While every culture has differences in what is considered proper etiquette during dinner (and the definition of a “formal” dinner varies from place to place as well), most agree on one of two styles of formal dining: American and English. Both are considered by many to be respectful to the dinner host, and are designed to minimize mess and spills during and after the meal. The diner (person who dines) must become familiar with the formal dinner setting in order to avoid using utensils the wrong way.
The formal dinner table setting is iconic, with most utensils placed side by side in the order of which the food is going to be served. Directly in front of the diner is the dinner plate. A salad plate is placed on top of this, and a napkin is neatly to top it off. In the case of formal restaurants, is also accompanied by the place card. If soup is served, then the soup bowl is placed on top of the salad plate. The position of the plate is meant to serve as a center; a fixed point that under most circumstances should not move during the entire dinner, and the soup bowl and salad plate are removed as the diner moves to the following course.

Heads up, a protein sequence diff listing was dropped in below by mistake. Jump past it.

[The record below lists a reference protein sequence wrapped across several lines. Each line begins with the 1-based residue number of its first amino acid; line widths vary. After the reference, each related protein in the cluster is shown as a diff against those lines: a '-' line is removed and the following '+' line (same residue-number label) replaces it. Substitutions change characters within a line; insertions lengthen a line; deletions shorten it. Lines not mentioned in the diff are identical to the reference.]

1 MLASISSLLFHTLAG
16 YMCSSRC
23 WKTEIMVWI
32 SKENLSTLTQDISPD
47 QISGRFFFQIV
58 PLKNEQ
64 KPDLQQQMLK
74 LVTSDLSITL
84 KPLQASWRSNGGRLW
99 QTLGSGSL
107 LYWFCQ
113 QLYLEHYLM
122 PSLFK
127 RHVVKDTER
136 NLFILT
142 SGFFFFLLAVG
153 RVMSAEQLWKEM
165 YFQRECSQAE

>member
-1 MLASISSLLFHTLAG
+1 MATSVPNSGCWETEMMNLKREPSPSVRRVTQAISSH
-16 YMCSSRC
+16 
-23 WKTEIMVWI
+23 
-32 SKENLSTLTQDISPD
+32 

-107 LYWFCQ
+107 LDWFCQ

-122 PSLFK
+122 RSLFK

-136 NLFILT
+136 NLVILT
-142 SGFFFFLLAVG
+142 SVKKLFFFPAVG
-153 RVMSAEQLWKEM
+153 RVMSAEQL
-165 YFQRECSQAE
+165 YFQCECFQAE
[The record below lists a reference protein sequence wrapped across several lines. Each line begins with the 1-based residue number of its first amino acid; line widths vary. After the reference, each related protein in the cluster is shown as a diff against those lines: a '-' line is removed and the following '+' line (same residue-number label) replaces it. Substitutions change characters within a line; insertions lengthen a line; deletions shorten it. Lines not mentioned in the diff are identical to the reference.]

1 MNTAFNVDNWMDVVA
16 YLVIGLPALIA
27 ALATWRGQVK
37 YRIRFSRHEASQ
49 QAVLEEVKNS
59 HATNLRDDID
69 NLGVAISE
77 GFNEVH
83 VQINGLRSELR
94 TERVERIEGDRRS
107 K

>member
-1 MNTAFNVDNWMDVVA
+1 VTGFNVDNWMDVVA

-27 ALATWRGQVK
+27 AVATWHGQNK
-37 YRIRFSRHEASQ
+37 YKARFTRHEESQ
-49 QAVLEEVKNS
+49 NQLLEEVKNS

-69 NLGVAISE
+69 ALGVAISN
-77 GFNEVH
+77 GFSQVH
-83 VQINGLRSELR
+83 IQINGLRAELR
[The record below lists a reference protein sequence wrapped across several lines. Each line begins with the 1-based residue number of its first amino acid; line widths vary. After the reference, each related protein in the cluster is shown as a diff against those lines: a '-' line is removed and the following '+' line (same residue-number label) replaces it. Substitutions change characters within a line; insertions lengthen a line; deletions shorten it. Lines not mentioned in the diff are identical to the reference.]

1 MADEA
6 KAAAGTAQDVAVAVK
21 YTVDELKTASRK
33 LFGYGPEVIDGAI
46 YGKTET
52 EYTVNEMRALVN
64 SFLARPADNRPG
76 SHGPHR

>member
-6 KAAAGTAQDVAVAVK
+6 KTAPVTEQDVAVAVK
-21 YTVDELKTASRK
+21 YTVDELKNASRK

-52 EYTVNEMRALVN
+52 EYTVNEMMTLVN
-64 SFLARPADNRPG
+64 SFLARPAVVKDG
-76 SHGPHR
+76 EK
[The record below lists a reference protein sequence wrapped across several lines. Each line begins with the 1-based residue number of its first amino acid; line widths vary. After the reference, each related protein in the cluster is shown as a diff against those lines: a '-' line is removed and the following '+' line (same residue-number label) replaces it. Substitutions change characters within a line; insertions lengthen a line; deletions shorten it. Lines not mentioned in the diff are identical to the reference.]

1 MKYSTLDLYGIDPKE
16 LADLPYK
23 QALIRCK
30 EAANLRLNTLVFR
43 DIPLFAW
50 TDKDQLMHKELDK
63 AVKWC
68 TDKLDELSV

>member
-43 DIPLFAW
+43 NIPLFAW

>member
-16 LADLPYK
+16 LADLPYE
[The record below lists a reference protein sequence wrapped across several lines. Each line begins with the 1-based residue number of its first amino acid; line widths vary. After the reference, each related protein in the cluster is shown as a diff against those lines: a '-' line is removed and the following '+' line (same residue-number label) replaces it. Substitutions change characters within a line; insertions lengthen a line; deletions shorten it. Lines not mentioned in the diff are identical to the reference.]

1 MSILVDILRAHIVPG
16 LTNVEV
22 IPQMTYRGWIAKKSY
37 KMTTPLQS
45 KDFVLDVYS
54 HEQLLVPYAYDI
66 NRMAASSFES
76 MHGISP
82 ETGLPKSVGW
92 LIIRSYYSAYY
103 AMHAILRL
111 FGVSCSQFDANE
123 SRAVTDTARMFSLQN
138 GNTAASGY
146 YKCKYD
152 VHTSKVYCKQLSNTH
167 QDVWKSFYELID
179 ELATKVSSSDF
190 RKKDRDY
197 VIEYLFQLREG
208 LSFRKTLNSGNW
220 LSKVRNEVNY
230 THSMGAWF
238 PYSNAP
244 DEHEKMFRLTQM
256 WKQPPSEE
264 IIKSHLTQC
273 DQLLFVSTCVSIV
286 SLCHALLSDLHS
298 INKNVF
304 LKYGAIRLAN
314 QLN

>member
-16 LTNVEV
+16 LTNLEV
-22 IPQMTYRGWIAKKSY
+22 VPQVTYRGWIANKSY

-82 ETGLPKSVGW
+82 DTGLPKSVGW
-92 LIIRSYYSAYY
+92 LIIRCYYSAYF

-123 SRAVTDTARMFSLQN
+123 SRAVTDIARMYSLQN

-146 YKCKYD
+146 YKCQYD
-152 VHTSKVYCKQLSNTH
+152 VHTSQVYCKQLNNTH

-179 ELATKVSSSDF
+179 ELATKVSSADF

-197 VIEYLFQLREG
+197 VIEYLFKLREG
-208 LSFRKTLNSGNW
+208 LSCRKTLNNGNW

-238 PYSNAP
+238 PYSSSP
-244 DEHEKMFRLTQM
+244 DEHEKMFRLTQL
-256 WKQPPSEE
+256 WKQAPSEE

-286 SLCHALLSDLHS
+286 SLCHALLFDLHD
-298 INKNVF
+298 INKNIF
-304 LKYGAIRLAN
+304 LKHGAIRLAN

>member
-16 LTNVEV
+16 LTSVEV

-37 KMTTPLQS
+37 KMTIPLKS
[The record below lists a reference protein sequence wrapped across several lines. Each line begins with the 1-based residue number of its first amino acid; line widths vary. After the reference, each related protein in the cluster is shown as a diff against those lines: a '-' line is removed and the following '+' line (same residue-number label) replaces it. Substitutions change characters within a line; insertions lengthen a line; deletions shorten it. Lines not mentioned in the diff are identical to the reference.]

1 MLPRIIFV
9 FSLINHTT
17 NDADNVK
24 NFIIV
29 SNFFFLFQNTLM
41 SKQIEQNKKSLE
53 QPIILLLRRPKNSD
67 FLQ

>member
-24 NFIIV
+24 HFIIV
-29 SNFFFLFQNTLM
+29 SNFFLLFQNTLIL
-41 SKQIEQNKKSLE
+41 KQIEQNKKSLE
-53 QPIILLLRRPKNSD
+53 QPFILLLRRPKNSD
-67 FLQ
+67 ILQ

To the left of the dinner plate are the forks. They are arranged from left to right in the order of which the courses are served. Therefore, the salad fork is to the far left, and the dinner fork is located closest to the dinner plate. Between these two, any number of forks except the dessert fork and cocktail fork is placed, depending on what is to be served. For example, if the waiter is serving fish, then the fish fork goes between the salad and dinner forks. All forks on this side of the plate are placed with their handles facing to the diner.